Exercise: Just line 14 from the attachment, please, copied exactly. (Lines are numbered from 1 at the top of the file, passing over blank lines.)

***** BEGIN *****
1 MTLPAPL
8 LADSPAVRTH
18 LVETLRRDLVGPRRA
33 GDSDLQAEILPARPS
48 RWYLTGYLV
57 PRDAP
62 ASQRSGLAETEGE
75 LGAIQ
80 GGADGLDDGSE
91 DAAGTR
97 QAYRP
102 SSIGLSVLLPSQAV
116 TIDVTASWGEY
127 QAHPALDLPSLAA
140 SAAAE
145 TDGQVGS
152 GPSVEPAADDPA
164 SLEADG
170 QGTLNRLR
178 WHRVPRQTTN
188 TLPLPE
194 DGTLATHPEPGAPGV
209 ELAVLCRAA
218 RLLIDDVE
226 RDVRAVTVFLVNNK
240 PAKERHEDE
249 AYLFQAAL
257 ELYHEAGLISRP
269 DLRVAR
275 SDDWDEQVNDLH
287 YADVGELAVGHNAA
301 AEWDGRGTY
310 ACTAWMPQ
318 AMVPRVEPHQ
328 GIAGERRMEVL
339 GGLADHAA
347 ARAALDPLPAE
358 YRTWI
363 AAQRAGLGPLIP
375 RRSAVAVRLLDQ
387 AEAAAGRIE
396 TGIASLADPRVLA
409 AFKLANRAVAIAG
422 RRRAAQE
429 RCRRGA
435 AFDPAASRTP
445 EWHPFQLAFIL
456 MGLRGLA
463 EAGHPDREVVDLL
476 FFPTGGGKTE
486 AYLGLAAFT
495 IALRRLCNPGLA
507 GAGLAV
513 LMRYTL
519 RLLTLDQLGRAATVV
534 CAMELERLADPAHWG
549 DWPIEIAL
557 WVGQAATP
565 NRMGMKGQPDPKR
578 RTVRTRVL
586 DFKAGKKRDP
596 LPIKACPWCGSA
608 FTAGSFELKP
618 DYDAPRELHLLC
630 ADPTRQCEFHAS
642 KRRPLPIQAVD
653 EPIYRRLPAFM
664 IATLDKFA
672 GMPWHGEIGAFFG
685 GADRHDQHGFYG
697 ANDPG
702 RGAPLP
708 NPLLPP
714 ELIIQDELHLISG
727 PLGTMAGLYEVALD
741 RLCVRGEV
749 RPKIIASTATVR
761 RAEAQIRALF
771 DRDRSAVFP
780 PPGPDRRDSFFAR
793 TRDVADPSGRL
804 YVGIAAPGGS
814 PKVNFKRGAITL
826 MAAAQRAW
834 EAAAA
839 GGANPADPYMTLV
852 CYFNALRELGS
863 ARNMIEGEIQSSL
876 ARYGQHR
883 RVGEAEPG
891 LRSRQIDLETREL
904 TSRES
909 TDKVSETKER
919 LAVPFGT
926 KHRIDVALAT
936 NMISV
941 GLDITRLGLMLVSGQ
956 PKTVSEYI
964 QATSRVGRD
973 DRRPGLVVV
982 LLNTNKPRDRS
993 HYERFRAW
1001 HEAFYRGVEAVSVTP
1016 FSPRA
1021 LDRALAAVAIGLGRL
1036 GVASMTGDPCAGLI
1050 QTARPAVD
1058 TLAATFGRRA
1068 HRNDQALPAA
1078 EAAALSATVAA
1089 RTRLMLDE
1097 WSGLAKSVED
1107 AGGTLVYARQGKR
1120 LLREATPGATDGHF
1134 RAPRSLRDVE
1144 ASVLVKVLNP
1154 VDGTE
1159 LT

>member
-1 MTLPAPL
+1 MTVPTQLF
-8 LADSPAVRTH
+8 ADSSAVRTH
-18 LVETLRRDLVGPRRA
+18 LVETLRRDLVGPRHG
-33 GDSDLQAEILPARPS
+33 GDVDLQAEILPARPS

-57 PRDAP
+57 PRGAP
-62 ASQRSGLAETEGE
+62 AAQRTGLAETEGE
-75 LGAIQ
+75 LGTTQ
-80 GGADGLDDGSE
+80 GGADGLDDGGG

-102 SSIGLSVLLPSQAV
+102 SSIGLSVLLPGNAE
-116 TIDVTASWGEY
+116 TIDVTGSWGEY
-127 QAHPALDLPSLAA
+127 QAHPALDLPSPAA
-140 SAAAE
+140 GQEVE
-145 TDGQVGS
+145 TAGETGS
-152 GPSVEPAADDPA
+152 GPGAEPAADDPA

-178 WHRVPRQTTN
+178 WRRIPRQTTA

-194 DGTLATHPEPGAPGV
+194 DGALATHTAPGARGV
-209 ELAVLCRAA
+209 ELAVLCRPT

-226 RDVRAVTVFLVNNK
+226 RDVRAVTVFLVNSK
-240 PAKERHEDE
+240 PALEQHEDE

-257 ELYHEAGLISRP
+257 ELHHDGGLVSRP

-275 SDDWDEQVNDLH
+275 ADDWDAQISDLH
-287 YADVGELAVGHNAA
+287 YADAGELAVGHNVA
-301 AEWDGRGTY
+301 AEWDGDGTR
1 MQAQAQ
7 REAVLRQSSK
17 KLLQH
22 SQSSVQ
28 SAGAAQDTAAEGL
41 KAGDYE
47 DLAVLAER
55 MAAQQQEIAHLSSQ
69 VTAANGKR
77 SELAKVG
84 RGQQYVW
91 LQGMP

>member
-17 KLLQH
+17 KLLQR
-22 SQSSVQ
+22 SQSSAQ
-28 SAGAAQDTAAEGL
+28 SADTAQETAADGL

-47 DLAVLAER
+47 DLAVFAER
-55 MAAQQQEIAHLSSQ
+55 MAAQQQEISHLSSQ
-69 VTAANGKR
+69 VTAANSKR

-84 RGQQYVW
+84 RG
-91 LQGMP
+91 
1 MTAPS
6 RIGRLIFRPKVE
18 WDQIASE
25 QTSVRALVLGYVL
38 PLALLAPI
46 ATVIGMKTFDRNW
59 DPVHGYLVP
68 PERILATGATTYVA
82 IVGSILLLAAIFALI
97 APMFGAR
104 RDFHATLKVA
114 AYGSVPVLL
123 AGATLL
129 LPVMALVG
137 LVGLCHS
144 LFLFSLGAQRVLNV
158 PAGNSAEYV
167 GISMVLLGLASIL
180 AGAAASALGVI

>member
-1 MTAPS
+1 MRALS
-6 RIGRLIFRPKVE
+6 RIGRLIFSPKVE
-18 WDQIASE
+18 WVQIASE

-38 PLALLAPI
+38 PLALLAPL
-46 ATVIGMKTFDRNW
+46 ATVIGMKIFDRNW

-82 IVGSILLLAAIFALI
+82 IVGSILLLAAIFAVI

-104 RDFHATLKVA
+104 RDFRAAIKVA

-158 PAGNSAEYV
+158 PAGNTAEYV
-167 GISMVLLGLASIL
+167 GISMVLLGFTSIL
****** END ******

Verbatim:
127 QAHPALDLPSLAA